1 - This is a quotation from my earlier piece not one from Wright himself
    2 - Mark Thompson. Cited at Bite my Bible - http://www.bitemybible.com/2008/10/the-bbc-is-anti.html - from either a talk held by the public theology think-tank Theos or his lecture at Westminster Cathedral earlier this year.

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    • At 5:13 pm, January 31, 2010, Blogger CGARTIST said…

      for those interested I just obtained a copy of this series ..here in the USA ..through IOFFER.COM for about $15.00 dollars .Matt what did you think of Joe Mawle performance as Jesus ..many times he came across "UNSURE" or "Searching" maybe this Jesus is simply presented as just one in a long line of troublemakers for Pilate and Ciaiphas ..."forgotten by the end of the week".I do like the production value and the Crowded feeling of Jerusalem .

    • At 9:18 pm, October 31, 2010, Anonymous tp3192000@yahoo.com said…

      I remember a Jesus film on tv that was around 1999. I thought the title to be the Last Days of Jesus. I only saw a few minutes, but Jesus was playing kick ball with his desciples and just before passion. Movie made Jesus out to be nice guy and regular person. Any idea on title of film and date of release? TIA.

    • At 10:05 pm, October 31, 2010, Blogger Matt Page said…

      Hi Tom,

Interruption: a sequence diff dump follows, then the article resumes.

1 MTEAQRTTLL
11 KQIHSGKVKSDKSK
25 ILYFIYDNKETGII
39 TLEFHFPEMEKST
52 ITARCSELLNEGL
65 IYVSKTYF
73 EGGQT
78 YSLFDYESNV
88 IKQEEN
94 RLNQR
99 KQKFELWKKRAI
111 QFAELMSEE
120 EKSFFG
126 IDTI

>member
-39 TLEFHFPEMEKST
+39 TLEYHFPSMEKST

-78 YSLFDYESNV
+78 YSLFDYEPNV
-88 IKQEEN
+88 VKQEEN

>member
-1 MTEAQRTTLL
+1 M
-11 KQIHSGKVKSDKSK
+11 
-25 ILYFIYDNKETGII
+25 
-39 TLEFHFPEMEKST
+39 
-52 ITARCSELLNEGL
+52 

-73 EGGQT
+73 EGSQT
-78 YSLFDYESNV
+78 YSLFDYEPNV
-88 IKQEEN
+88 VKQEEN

Thanks for your comment.

      It sounds like the 1980 TV movie "The Day Christ Died". As far as I know it's not out on DVD (though you never know your luck on ebay). If it's not that it might be the Jesus mini series (1999).

      Hope that helps


    • At 12:48 am, April 13, 2011, Anonymous watch online said…

      As for the anti-semetism in the movie, I didn't find it was as bad as everyone is making it out to be. The thing that made me see why people were criticizing Mel Gibson for was that instead of spreading the blame somewhat on the Jewish high priests (Sanhedrin) and mostly on Pilate, 99% of the blame was put on the Sanhedrin, which seemed false to me considering that historically it is known that Pilate was a vicious monster, and in the movie he seems like a gentle person and reluctant to crucify Jesus. I simply didn't buy the fact that Pilate would be so nice. The movie can be considered anti-first-century-Romans, and anti-Sanhedrin, but I did not feel the movie was attacking the Jewish religion, or the entire Jewish people. But the movie is not anti-semitic for these reasons: 1. It is made evident that it was Jesus' prophecy and destiny is to die. He could probably have escaped from Gethsemane or even the cross (if he truly had ''powers''). He was born to die, and there is no blame to be placed on anyone. If anything, the Romans of that time are portrayed horribly (though realistically), and they are the ones that made him suffer tremendously before his death. 2. Basically all the ''Good Guys'' in the movie are Jewish. Jesus himself was a Jew, Mary was, The man that helped Jesus carry the cross was Jewish, Veronica the woman that brought Jesus water and wiped his face was, and many Jews were screaming in the crowd against the torture and crucifixion of Jesus. (Personally, I don't know why Pilate was portrayed so nicely. It's not like the Jews had the ultimate power. It was ultimately HIS decision to have Jesus crucified.)